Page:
Now that 2016 has finally screeched to a close, what art or entertainment stood out to you last year? Is there anything coming up this year that you’re particularly excited about?
The movie Moonlight. I am in awe. The movie is a celebration of empathy, an act of love, which I think all art should aspire to, or at least, I aspire to, with my art. But my mind and heart have been too distracted lately by what is going on in the political landscape to have had time to be excited about anything particular in the future. I am excited—or hopeful—about art, in general. If art can be an act of love, then we need more such acts.
What are you working on now?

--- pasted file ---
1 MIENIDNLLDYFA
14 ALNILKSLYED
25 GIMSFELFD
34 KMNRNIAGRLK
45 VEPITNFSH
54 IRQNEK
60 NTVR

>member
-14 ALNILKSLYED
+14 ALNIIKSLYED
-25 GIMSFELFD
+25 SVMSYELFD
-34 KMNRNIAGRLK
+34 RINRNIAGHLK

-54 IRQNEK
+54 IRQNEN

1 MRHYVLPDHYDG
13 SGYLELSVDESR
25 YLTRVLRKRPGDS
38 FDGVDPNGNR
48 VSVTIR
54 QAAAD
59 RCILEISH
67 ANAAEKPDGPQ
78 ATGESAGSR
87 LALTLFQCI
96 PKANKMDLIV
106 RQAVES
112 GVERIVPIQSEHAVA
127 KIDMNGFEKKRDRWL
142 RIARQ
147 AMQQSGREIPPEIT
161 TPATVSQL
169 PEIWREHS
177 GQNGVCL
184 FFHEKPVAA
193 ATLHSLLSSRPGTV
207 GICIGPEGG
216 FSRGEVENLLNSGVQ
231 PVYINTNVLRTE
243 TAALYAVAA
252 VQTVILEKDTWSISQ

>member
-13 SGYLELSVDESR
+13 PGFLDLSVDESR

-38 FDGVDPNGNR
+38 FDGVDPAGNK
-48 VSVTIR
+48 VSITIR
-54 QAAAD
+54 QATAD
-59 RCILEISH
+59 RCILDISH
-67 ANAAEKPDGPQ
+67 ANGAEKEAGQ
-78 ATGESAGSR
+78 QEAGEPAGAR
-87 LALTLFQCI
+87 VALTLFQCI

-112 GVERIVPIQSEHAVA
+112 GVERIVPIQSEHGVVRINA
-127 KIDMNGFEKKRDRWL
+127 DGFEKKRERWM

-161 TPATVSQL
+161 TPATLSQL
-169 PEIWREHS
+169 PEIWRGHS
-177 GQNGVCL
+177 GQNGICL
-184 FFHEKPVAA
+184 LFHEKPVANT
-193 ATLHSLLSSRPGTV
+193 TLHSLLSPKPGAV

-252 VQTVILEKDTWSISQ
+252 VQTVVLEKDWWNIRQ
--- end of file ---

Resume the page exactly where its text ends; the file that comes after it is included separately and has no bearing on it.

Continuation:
I am working tentatively and distractedly. Pulling together my short stories into a collection, writing the first draft of a young adult novel, and behind the scenes, developing the bones of a picture book.
Christopher Evans is the Prose Editor of PRISM international. His fiction work has recently appeared in The Feathertale Review, The Lifted Brow, and Going Down Swinging, and the anthologies Rock is NOT Dead and A Mixtape of Words.